I have a basket of quince, a basket of juicy sweet pears, some delicious quince jelly, quince paste and zucchini butter from our lovely neighbours and I can’t help but feel so lucky we landed in such a friendly country road… Our veggie garden has produced more juicy sweet rockmelon that I can eat and share, so I’ve taken to freezing it chopped up and will use it for smoothies. I probably should be picking my cucumbers right now and learning how to pickle them… I’ve bookmarked so many different types of pickle recipes but none that feel just right – call me Goldilocks. We’re not quite sick of zucchinis just yet, but thanks to my neighbour I can step away from the zoodles and fritters and have a go at making zucchini butter. I’d never heard of it until I was gifted a jar. And onions, we’ve had heaps, can’t remember the last time I bought some actually. But the potatoes, well they’ve been the biggest disappointment so far, not just for the measly harvest they produced, but the effort vs harvest ratio… we don’t know what happened to them, but there were hardly any to dig up and when we did there were plenty of rotten ones unearthed too. The beans were ok, plenty of delicious ones to start with but they turned woody and tough quite quickly… pretty sure we either left some too long or didn’t water them enough… or both. The tomatoes are starting to ripen and we’re getting a reasonable amount but not as much as I had expected for the amount of plants we put in. There is much to learn – that I know… and I suspect the very exposed nature of our veggie garden is playing her part too… the fierce winds we get up here on our hill are the strongest winds I’ve experienced… I think this is stunting the plants a little and hindering their efforts to excel… I have added ‘develop some sort of screening’ to our ever growing overwhelming threatening to swallow us whole ‘to do’ list.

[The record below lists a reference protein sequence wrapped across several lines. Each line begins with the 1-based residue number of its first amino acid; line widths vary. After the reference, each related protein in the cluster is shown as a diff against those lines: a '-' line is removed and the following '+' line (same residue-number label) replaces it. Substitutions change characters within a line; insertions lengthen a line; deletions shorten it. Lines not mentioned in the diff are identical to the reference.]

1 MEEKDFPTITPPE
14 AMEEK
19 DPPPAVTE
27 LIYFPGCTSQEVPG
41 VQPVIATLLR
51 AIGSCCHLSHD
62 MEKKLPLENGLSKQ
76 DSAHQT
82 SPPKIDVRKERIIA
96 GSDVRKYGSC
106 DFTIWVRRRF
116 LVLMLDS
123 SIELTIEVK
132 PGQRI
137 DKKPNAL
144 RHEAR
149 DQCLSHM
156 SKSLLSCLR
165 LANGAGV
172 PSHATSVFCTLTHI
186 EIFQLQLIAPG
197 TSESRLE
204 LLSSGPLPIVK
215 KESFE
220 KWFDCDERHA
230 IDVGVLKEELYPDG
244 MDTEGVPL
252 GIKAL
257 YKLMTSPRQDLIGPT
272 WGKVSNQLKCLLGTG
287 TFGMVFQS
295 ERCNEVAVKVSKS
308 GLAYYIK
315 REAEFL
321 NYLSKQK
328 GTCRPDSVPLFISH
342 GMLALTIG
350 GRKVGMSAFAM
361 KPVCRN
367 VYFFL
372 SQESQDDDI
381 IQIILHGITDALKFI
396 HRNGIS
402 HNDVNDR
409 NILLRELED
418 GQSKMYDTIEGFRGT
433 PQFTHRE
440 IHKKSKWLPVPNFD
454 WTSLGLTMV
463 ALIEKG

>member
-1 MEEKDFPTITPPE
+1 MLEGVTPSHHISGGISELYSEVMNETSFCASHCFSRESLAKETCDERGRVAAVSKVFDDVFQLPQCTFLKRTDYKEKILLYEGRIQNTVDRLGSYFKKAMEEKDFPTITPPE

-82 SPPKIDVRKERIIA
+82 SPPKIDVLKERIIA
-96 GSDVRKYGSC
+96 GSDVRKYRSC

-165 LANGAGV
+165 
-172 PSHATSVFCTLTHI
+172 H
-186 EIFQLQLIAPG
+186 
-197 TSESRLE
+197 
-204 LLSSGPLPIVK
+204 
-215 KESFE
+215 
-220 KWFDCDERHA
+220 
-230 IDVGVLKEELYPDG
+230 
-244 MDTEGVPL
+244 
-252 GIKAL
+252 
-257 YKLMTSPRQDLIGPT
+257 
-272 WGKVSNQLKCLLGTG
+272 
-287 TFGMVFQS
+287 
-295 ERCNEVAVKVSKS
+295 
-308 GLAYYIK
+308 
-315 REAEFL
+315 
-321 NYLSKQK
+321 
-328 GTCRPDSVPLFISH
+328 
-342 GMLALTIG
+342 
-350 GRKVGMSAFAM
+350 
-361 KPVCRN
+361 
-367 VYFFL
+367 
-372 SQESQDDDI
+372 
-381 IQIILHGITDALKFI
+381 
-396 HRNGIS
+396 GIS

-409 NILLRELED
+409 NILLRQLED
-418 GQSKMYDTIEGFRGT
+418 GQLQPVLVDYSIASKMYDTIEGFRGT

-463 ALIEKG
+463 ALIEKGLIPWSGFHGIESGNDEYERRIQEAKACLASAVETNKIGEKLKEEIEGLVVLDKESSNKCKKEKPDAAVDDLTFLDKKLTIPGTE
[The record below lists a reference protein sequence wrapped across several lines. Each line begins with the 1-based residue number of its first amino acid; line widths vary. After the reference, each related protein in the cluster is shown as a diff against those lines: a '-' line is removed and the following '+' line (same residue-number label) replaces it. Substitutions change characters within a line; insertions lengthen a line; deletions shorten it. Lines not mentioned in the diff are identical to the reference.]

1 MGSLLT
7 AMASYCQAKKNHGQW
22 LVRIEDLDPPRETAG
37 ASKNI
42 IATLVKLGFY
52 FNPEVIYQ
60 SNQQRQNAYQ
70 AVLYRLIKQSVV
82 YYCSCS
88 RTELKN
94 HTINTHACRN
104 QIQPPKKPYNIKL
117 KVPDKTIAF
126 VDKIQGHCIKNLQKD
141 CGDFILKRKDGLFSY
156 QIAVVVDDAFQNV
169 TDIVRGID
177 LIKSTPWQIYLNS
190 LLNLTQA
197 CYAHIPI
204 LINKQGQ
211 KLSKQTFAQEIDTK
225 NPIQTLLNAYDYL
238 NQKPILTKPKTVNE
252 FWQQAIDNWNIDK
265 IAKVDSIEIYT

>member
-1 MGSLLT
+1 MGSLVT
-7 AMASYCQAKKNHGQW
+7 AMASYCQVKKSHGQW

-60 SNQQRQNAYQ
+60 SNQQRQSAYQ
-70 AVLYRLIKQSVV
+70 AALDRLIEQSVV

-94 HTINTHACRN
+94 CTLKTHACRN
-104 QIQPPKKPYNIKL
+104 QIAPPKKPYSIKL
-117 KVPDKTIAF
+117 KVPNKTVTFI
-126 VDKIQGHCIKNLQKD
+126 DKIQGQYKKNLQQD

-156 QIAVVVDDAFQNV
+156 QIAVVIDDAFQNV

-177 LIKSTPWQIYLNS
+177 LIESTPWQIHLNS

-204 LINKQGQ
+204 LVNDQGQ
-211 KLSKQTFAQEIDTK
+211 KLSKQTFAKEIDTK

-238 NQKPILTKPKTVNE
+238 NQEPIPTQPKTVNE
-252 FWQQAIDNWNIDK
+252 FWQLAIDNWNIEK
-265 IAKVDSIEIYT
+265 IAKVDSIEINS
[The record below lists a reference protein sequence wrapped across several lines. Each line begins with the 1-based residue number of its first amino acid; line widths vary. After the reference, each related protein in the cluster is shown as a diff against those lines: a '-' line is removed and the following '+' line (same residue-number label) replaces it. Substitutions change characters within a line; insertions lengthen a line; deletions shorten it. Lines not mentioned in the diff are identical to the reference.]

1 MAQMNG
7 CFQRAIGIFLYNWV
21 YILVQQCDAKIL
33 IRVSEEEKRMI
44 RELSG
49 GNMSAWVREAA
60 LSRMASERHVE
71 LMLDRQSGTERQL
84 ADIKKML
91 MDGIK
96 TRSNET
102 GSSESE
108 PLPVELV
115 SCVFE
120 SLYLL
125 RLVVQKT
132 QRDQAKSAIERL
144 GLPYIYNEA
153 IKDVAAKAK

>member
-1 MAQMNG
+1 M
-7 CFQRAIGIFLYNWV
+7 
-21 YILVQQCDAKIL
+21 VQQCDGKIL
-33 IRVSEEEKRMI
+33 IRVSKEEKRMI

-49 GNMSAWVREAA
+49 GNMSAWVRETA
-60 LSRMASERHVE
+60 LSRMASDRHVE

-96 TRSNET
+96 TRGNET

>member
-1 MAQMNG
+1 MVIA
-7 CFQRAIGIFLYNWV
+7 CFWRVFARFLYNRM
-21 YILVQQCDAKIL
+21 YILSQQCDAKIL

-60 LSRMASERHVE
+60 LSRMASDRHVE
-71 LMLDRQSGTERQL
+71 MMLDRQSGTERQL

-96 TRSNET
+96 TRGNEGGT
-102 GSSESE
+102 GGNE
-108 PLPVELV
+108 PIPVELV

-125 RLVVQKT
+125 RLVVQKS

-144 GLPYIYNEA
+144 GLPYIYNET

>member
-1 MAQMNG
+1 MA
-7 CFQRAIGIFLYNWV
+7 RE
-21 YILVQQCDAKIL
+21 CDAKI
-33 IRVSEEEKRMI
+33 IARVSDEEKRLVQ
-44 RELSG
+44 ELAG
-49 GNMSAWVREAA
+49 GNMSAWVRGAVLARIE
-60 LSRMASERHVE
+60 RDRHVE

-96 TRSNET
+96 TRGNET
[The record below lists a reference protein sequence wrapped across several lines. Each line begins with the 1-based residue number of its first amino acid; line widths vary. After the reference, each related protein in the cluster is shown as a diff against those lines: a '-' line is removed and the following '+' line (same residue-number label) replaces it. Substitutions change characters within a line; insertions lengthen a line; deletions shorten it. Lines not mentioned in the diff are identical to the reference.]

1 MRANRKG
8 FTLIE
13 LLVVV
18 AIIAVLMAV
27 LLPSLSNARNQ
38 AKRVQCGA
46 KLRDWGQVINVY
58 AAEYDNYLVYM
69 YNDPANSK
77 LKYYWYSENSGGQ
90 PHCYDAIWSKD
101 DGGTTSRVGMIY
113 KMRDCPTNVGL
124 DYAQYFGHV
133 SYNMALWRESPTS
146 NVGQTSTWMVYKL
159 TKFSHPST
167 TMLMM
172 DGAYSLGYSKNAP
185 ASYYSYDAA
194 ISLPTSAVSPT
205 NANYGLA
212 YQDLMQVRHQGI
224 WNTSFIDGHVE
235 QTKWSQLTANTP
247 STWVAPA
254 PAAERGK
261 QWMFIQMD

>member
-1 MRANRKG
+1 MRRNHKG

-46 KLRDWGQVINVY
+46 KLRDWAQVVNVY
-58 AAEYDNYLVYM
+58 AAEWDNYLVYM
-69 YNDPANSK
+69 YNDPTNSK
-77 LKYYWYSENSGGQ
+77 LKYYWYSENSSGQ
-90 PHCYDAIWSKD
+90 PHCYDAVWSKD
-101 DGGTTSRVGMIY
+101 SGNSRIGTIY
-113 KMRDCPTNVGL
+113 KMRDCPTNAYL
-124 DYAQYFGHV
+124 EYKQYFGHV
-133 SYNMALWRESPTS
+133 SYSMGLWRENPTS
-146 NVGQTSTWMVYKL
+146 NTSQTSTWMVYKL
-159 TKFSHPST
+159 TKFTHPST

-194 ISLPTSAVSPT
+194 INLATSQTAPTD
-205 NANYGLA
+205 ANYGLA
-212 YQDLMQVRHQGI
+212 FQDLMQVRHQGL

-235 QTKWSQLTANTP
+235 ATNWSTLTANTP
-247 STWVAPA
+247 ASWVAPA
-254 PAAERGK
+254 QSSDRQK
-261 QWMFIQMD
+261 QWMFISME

Of course the ‘to do’ list is taking a little longer to get through too as I’m now working. Locally. Part time. Another piece of the puzzle that fits exactly how we dreamed it would. Ridiculously lucky I know. And feeling so happy and grateful that’s it all worked out, pretty much just how we wanted it to (short of wining tattslotto!). It’s just going to take a bit of time to balance what needs to be done around the farm and making sure we squeeze in some chill out time to rest our weary bones as the ‘to do’ list seems to go a bit like the one step forward, two steps backwards thing. I’m ticking off the chill out time today though, writing to you… and next I’m going to make another batch of ‘Grandma’s Butterscotch’ (so good!), then I’m going to nibble on that whilst I have a go at some knitting or crochet … I’ve decided the rest of today will be all chill and no guilt… I may not succeed in either of those but I’m sure going to have a good go at it.